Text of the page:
Monday, July 14, 2014

Bottom Draft Forge Clogs | How to Prevent It?

 Hi there David hope you and your family are well and hope you busy with your work and lots of sales I have a problem that you may have an answer too , I have 2 forges one side draft which works well the other is a bottom draft and it keeps clogging up with small coke clumps coke dust and molten clinker ,the opening on the forge  is 3.5 inches maybe I may need more airflow I'n not sure , it becomes a pain cleaning the forge and restarting it, would you know how to stop this problem hope to hear from you , will send some photos so you can have a look , thank you .
 Hi Petar
This is a universal problem with bottom draft forges. The rate at which it clogs up depends on the quality of coal you can get and the type of work that you do. Eg. heavy forge welding lots more clogging. 
With coal that has a lot of clinker in it we have to clean perhaps every two hours. Usually not a big problem though. I just scoop the large quantity of coke from the top of the fire, on to the side pan of the forge then scoop out the heart of the fire with the clicker and coals. Toss this into a metal bucket for screening later to get the good bits of coke . Give the clinker breaker a good rattle and make sure all is clear then pile the coals that I originally put aside back into the fire pot and crank the air again.
The coals at the side of the forge stay lit for about 1/2 an hour if they are piled up so it is easy to get them back up to temperature with a little air blast. The whole clean out process takes about 3 minutes so it is fast turn around if the coal is bad. Good coal I can get about 4 hours out of before I have to clean out.

Another option if you are in the middle of something important is I use a "clinker picker" Just a rod about 30 inches long with a small 1/2 inch diameter hook on one end that I can place down in the fire pot and grab large chunks of clinker that form and hall them out of the air opening and carry on work. Very fast and often all that is required to carry on work for another hour.

I hope this helps.
Take Care
David Robertson
Artist Blacksmith

Tuesday, May 27, 2014

How to make a Calla Lily


Since seeing your video on forging a rose some time ago, I have enjoyed making flowers of all kinds and am continually amazed at the accuracy one can achieve with a little heat and a lot of patience.

I wanted to seek your advice on a flower I was trying to forge; it has a deceivingly simple shape so I thought I would get some help before going through all of my steel!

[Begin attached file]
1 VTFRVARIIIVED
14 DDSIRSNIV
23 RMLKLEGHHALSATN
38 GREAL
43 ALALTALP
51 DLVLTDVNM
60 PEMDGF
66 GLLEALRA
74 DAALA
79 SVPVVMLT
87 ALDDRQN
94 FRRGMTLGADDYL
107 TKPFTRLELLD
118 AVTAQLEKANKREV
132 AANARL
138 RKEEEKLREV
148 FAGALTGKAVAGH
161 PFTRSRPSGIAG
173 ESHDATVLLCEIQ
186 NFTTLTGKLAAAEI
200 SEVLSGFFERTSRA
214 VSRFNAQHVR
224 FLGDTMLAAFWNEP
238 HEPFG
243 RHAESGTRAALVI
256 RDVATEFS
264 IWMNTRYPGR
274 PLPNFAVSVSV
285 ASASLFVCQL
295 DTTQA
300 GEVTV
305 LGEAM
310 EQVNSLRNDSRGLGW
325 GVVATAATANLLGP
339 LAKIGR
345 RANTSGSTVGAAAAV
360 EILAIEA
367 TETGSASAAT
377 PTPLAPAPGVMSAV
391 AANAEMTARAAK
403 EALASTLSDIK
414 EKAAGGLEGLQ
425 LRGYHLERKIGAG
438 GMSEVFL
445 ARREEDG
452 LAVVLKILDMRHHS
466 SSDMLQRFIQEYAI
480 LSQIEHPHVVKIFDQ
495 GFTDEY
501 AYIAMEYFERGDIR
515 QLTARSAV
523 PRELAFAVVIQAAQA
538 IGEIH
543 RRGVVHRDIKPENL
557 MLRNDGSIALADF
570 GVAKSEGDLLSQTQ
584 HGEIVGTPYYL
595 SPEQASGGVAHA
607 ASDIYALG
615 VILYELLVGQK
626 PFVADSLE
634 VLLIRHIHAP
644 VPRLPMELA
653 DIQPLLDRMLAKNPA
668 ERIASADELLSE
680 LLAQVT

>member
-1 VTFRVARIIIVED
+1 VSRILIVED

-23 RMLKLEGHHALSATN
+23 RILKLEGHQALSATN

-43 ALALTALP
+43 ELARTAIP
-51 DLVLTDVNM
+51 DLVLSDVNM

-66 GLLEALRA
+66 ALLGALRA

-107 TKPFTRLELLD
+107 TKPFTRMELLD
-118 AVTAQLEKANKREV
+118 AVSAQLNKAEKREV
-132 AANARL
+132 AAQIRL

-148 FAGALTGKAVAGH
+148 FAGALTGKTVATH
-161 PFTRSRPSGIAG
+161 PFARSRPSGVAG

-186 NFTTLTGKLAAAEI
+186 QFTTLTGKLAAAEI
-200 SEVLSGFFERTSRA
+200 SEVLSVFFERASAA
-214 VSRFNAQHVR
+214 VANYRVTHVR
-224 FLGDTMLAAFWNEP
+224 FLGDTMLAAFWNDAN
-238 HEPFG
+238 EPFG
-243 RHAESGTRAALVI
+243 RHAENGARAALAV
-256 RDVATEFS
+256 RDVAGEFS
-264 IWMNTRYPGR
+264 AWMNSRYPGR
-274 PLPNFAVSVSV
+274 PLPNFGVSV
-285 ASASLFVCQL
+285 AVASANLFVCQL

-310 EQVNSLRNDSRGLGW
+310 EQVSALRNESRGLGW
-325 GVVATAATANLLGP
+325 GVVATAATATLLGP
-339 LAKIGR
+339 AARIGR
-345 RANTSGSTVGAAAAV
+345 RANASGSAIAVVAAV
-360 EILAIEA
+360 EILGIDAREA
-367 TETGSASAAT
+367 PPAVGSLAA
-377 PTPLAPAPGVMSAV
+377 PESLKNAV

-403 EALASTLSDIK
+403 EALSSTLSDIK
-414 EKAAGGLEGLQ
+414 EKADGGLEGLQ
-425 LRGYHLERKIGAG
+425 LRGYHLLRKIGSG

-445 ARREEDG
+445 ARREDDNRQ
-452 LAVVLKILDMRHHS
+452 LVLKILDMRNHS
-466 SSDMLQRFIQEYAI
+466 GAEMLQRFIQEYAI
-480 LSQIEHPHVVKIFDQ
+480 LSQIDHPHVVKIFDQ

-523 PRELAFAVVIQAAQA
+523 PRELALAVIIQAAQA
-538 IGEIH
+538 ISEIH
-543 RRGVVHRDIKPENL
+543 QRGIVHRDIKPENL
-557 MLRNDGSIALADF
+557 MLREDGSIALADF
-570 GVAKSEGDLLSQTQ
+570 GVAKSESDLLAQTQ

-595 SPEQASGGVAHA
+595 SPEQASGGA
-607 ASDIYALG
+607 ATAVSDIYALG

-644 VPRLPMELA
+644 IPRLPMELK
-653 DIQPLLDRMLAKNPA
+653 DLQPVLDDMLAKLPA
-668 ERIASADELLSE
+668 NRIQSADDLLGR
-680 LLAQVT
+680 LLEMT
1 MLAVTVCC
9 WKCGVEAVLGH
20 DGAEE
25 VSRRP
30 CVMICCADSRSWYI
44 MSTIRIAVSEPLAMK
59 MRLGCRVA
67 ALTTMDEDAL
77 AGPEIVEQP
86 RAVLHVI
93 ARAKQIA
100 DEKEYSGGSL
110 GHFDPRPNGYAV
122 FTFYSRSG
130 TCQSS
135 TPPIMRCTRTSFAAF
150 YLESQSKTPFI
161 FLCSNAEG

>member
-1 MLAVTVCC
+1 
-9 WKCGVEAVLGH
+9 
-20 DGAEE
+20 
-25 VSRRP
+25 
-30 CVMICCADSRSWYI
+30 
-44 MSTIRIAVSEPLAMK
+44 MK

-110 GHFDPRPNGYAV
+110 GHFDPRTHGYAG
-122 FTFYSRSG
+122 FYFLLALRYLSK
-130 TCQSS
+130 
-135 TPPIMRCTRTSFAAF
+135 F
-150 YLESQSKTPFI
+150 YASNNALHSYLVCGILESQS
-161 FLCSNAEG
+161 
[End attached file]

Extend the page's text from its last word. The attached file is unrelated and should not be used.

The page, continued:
Because of its bell shape, I wasn't sure if I should raise it, roll it, or some other technique, also, it has that distinct "sweeping" head to it that I can't figure out how to imitate. Any guidance you might have would be very much appreciated.



Hi Anthony
Thanks for the email.
The calla lily is a distinctive flower and you have a couple of options to work with depending on the size that you wish to create.

The most common way to make these is to use a thin gage sheet such as 16 to 20 gage. Then cut out the flat pattern and do some texturing on the surface and the edges and then roll into the shape. Electric weld or forge weld onto the stem and the stamens. This technique allows you to create one of any size. Make a card board template first so you can see how it rolls and the final shape that you get. The sweeping head is simply worked hot over the horn until you get the right shape. Gentle hammer strokes.

The second way which is suitable for smaller flowers and is more work but allows for some variations, is to use 1.25 inch black pipe or 1.5 inch black pipe. This needs to be cut on a strong diagonal and then "sculpted" to the small point on tip of the flower with a grinder. Then forge the cone or funnel shape of the base which again can be electrically or forge welded to the stem and the stamens. Once the taper is forged or partly forged you may want to add the cut or split down the side to create the over lap for added realism.

I hope this helps.
Take Care

David Robertson
Artist Blacksmith
For more tips and questions answered go to the Blacksmith Forum on the main website. You can also get feedback and ideas from other members as well.